Tip 3: Turn off the screens
Research has shown that children who view more than 10 hours a week of television have lower reading scores than children who watch less than 10 hours (Read Aloud Handbook, 5th edition, p. 197). Thus, there’s a compelling reason to limit screen time besides the risks of childhood obesity.
Also, if you want your kids to read more this summer, there simply needs to be ample time. So turn off the screens so your children get bored.
This daily routine printable is available in the Summer Printable Pack
Tip 4: Schedule time to read
To encourage your child to read more, schedule it so it is expected. Use a flexible daily schedule so your children know that reading time is just part of the routine.
Even non-reader toddlers, preschoolers, and kindergartners can “read” by looking at the books. Your older children can read whatever they want during this time (as long as it’s appropriate and fits your values, of course).
We have Learning Time as a daily block in our schedule. We mostly play Addition Math Facts board games and do play-doh activities to build fine motor strength, but reading is a part of this time, too.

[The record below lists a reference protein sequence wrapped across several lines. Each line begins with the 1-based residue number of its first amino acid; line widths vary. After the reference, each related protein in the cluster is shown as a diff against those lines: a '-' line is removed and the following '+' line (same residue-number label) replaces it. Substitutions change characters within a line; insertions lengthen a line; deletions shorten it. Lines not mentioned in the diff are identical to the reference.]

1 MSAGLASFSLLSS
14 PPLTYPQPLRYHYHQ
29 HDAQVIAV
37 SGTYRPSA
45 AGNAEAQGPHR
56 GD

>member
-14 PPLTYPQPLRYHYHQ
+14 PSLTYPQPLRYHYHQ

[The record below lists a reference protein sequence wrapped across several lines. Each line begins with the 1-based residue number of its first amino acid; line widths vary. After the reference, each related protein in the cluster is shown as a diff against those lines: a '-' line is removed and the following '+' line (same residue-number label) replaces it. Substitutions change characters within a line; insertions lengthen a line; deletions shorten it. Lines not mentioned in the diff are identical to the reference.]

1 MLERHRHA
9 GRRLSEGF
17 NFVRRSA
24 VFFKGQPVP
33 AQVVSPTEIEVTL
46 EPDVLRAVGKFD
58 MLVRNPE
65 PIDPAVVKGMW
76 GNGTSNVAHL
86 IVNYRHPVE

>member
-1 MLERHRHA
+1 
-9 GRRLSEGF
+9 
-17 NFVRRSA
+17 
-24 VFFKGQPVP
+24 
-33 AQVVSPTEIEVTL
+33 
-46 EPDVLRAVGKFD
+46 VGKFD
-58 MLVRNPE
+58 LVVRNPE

If your child is resistant, make reading time super short at the beginning (like 3-5 minutes) and gradually increase the time.
Tip 5: Have books everywhere
You know the saying, “Out of sight, out of mind?”
It’s true with books, too. If your children only keep their books in their bedroom, that limits access and opportunity.
So make sure you have books all over so your children can read: clear a shelf in the living room, have a basket near the kitchen table, leave some books in the pockets of your car seats.
I model this for my children, too. If my phone is available, I’ll scroll unnecessarily through Instagram.
If I have a novel downstairs in the family room, I’m more likely to pick it up when I need to find some fun in my day.
Tip 6: Read aloud to your children
By reading aloud to your child, you have the opportunity to serve as a reading role model for your child.
Your vocabulary and reading skill exceeds your child’s so you’re able to expose your child to books and words that they can’t yet manage independently.
- Related: Teach Your Child to Read
Listening to stories is also pleasurable, and the more your child enjoys it, the more they will want to read themselves.
Tip 7: Listen to audiobooks to encourage your child to read
Or go old school and get a CD player and books on CD. We’ve had the CD player pictured for FIVE years so I totally recommend it.